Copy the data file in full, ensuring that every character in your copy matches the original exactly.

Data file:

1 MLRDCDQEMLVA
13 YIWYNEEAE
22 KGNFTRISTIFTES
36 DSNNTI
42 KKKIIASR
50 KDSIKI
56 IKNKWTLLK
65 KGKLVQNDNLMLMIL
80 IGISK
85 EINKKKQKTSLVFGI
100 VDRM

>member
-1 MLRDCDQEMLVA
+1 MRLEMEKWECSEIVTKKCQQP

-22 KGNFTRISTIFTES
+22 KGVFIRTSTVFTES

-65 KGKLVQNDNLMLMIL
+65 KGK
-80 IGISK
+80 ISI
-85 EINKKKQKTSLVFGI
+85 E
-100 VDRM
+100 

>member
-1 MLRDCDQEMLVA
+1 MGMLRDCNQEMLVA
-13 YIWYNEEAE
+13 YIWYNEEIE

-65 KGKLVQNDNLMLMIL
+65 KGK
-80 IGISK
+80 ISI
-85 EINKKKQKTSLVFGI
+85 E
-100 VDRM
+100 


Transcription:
1 MLRDCDQEMLVA
13 YIWYNEEAE
22 KGNFTRISTIFTES
36 DSNNTI
42 KKKIIASR
50 KDSIKI
56 IKNKWTLLK
65 KGKLVQNDNLMLMIL
80 IGISK
85 EINKKKQKTSLVFGI
100 VDRM

>member
-1 MLRDCDQEMLVA
+1 MRLEMEKWECSEIVTKKCQQP

-22 KGNFTRISTIFTES
+22 KGVFIRTSTVFTES

-65 KGKLVQNDNLMLMIL
+65 KGK
-80 IGISK
+80 ISI
-85 EINKKKQKTSLVFGI
+85 E
-100 VDRM
+100 

>member
-1 MLRDCDQEMLVA
+1 MGMLRDCNQEMLVA
-13 YIWYNEEAE
+13 YIWYNEEIE

-65 KGKLVQNDNLMLMIL
+65 KGK
-80 IGISK
+80 ISI
-85 EINKKKQKTSLVFGI
+85 E
-100 VDRM
+100 